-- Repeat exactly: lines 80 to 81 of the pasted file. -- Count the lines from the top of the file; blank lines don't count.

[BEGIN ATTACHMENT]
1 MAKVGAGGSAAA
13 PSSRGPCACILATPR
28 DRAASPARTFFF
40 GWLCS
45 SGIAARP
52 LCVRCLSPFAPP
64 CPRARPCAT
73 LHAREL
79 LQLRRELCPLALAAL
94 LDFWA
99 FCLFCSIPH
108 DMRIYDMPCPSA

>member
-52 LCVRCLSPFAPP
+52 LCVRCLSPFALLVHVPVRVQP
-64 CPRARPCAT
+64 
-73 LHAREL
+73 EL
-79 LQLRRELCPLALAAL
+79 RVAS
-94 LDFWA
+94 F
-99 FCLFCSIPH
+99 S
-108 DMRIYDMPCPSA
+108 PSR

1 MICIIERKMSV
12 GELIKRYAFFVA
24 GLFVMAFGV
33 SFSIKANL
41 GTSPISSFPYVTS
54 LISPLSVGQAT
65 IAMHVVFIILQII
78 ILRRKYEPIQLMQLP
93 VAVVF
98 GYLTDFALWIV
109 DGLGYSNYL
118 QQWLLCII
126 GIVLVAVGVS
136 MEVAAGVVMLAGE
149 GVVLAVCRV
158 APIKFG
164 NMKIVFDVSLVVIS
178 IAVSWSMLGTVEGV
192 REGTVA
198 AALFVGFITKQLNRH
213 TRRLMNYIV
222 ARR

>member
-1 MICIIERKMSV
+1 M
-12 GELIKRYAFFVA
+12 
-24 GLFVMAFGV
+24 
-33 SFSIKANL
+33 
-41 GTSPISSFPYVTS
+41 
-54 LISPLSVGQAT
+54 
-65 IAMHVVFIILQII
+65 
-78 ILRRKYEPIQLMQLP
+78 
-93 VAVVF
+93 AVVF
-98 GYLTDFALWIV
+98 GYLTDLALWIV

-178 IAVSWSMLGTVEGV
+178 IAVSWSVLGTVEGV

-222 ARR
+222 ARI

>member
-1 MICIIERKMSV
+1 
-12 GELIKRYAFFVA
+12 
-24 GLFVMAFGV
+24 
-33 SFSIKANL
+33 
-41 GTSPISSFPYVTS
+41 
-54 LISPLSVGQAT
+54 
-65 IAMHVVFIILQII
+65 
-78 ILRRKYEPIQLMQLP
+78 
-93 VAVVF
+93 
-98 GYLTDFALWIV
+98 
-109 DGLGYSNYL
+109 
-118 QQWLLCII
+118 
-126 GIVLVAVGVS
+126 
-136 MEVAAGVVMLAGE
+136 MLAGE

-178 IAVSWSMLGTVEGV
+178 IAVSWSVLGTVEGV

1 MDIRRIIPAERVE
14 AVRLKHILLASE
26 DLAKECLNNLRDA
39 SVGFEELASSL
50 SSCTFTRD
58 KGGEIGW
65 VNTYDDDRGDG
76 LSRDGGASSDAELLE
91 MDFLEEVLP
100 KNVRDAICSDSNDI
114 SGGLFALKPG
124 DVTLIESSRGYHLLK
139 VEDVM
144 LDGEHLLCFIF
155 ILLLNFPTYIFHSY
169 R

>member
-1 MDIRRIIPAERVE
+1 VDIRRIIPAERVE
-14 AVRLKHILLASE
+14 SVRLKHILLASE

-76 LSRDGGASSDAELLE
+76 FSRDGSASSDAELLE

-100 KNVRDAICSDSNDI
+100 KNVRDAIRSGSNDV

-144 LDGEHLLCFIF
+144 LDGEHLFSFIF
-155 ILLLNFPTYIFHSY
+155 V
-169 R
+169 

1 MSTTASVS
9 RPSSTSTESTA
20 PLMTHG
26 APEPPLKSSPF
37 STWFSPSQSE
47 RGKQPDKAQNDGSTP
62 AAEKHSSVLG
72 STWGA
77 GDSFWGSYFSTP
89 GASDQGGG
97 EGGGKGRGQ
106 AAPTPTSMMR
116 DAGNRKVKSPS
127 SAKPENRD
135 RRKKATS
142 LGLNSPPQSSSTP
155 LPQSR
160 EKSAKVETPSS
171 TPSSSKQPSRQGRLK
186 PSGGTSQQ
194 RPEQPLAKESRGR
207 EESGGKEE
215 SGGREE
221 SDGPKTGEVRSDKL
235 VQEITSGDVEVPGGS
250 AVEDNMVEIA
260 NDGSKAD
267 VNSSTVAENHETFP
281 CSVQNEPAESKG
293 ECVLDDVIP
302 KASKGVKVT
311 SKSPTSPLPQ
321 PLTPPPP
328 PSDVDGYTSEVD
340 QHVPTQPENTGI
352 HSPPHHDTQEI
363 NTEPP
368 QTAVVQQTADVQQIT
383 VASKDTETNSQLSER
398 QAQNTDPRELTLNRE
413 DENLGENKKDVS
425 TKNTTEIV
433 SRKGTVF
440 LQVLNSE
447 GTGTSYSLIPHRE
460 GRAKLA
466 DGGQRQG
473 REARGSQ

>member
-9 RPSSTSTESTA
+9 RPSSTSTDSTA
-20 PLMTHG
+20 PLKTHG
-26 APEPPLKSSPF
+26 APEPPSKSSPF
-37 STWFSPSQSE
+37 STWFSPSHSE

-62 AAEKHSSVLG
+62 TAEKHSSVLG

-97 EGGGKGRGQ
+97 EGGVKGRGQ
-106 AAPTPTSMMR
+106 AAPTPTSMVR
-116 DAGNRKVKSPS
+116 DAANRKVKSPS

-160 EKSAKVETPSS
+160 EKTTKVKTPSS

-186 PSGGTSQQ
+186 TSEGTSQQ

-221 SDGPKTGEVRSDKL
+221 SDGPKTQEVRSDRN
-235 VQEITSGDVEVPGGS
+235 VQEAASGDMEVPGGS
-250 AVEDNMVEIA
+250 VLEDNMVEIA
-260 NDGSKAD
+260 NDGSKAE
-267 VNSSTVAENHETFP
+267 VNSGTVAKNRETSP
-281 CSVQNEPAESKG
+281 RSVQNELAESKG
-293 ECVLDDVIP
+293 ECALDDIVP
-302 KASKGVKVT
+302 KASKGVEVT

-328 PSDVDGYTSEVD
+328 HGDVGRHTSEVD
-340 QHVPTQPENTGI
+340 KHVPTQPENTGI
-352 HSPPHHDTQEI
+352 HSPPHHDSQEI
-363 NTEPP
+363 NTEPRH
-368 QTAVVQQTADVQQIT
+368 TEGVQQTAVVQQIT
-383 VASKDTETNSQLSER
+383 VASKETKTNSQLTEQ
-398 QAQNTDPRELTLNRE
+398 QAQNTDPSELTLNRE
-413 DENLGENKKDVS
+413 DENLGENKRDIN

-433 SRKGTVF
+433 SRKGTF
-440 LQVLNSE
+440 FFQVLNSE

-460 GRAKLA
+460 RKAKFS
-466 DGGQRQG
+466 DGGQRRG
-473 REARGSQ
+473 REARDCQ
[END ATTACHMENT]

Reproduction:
-24 GLFVMAFGV
+24 